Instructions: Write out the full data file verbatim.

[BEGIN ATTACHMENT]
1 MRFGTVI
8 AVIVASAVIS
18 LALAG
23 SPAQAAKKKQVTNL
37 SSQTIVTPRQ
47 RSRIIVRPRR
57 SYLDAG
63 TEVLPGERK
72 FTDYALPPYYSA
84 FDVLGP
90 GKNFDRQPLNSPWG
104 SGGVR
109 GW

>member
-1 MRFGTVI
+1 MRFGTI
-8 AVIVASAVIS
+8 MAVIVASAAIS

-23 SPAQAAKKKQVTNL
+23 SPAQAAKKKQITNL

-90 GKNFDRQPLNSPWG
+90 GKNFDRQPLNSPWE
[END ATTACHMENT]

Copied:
1 MRFGTVI
8 AVIVASAVIS
18 LALAG
23 SPAQAAKKKQVTNL
37 SSQTIVTPRQ
47 RSRIIVRPRR
57 SYLDAG
63 TEVLPGERK
72 FTDYALPPYYSA
84 FDVLGP
90 GKNFDRQPLNSPWG
104 SGGVR
109 GW

>member
-1 MRFGTVI
+1 MRFGTI
-8 AVIVASAVIS
+8 MAVIVASAAIS

-23 SPAQAAKKKQVTNL
+23 SPAQAAKKKQITNL

-90 GKNFDRQPLNSPWG
+90 GKNFDRQPLNSPWE